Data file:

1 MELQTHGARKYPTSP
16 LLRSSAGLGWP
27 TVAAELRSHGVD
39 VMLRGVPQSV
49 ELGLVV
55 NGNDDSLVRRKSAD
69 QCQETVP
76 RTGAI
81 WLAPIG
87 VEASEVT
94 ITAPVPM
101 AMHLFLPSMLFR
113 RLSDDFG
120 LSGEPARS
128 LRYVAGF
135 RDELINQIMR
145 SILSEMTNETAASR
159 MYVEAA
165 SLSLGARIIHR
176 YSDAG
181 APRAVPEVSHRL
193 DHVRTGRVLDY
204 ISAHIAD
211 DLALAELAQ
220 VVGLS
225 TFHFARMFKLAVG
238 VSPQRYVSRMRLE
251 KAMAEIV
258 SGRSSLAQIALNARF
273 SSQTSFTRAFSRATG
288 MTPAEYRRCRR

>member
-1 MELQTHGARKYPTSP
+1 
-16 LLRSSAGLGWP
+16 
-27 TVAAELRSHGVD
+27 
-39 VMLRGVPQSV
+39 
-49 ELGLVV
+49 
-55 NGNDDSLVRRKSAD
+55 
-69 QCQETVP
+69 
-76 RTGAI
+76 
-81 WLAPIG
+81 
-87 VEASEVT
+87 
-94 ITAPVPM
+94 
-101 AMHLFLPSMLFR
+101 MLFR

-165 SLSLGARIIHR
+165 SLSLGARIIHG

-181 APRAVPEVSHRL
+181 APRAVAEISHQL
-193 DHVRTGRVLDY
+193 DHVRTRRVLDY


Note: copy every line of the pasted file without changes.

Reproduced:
1 MELQTHGARKYPTSP
16 LLRSSAGLGWP
27 TVAAELRSHGVD
39 VMLRGVPQSV
49 ELGLVV
55 NGNDDSLVRRKSAD
69 QCQETVP
76 RTGAI
81 WLAPIG
87 VEASEVT
94 ITAPVPM
101 AMHLFLPSMLFR
113 RLSDDFG
120 LSGEPARS
128 LRYVAGF
135 RDELINQIMR
145 SILSEMTNETAASR
159 MYVEAA
165 SLSLGARIIHR
176 YSDAG
181 APRAVPEVSHRL
193 DHVRTGRVLDY
204 ISAHIAD
211 DLALAELAQ
220 VVGLS
225 TFHFARMFKLAVG
238 VSPQRYVSRMRLE
251 KAMAEIV
258 SGRSSLAQIALNARF
273 SSQTSFTRAFSRATG
288 MTPAEYRRCRR

>member
-1 MELQTHGARKYPTSP
+1 
-16 LLRSSAGLGWP
+16 
-27 TVAAELRSHGVD
+27 
-39 VMLRGVPQSV
+39 
-49 ELGLVV
+49 
-55 NGNDDSLVRRKSAD
+55 
-69 QCQETVP
+69 
-76 RTGAI
+76 
-81 WLAPIG
+81 
-87 VEASEVT
+87 
-94 ITAPVPM
+94 
-101 AMHLFLPSMLFR
+101 MLFR

-165 SLSLGARIIHR
+165 SLSLGARIIHG

-181 APRAVPEVSHRL
+181 APRAVAEISHQL
-193 DHVRTGRVLDY
+193 DHVRTRRVLDY